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Kent Art and Wine Festival is success despite weather

By Marchae Grair Published: June 4, 2012

The annual Art and Wine Festival was a major hit on Saturday, even though wine tasters and art lovers battled unpleasant weather.

Heavy rain did not stop more than 60 artists from displaying their artwork, ranging from paintings to jewelry.

The festival was free for anyone who wanted to meet the artists, but those who tasted wine samples paid $10 for a wine glass and three wine samples.

“It was nice, and there were a ton of really awesome vendors, really friendly people, and really good food,” said Tylar Sutton, an employee at Maize Valley Vineyard in Hartville. “There were a lot of eclectic people watching, and we all got a little wet. “It was a monsoon for like two hours.”

Many of the wine vendors were pleased to see continued growth at the festival, which is in its sixth year.

“There are lots of vendors here that weren’t here last year, so that’s a nice new additive to it,” said Mallory Hoopes, another employee from Maize Valley Vineyard. “I think it’s growing,” Hoopes said. “We actually talked to a guy today who said they might be spreading it down the street next year so we will see if it expands.”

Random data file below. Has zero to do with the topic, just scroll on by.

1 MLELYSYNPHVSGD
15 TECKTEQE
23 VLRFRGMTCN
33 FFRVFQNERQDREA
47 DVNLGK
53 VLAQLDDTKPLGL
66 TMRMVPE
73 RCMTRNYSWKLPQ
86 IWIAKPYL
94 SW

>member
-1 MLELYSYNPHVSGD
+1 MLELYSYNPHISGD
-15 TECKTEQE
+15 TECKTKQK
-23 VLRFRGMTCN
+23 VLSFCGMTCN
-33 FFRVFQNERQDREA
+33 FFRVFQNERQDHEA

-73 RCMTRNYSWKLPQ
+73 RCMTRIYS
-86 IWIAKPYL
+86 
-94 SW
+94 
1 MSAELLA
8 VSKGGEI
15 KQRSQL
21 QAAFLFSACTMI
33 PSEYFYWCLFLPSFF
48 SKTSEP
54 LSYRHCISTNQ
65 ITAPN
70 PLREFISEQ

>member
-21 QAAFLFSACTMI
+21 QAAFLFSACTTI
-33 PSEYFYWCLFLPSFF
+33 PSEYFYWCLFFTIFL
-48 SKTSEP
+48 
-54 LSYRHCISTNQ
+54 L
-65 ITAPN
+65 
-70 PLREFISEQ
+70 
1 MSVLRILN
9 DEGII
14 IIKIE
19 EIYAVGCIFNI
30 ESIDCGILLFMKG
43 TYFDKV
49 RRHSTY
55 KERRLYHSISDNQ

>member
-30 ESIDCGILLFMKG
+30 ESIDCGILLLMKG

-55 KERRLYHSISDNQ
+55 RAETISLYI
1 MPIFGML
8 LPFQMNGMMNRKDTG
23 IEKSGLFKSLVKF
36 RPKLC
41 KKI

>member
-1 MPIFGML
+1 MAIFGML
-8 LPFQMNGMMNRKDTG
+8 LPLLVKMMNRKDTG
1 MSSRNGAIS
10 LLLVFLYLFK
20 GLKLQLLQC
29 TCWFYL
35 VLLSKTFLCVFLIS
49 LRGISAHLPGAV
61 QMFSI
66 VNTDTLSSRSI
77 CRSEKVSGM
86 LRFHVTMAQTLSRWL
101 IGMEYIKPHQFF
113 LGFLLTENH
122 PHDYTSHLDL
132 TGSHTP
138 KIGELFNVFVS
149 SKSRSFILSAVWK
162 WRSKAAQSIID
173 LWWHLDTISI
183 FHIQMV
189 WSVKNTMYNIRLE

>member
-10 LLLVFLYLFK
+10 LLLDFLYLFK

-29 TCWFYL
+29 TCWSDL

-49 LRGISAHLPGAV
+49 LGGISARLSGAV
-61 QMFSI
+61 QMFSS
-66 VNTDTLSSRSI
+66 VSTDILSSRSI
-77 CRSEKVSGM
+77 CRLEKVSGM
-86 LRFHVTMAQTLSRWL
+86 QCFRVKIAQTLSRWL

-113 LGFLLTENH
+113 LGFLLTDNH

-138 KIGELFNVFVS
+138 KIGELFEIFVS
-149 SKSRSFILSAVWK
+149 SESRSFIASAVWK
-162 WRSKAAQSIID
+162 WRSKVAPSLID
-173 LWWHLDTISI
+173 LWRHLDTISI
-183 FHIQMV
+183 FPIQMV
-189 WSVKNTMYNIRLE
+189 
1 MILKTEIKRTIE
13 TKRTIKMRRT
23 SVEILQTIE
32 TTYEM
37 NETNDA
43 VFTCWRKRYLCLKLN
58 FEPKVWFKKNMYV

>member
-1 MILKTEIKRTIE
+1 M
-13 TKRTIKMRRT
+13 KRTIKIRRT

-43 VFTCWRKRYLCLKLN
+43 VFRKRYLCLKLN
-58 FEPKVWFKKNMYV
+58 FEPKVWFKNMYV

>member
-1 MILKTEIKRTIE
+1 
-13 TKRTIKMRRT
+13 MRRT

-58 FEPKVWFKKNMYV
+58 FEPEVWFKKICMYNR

Local vineyards get to advertise their newest and best wines to people who might not be willing to make the drive from Kent.

“Kent has a really nice downtown area,” Sutton said. “I think it draws people in because it’s a college community and has all this cool stuff going on, like coffee shops and the bars downtown.”

The Maize Valley Vineyard was promoting some of its classic wines, but also brought some unique selections for crowd pleasers.

“Our apple pie wine has been a pretty big hit today,” Sutton said. “It’s an apple wine with apple pie spices added to it. We have a bunch of different wines. We have a deli and produce stand, and we do farmer’s markets, and things like that too. We are most known for our fall festival.”

Hoopes had some handy advice for people who visit festivals and vineyards in such of their perfect wine.

“You can’t go by color, or bottle, or anything like that,” Hoopes said. “You just have to taste it. It’s all personal preference.”

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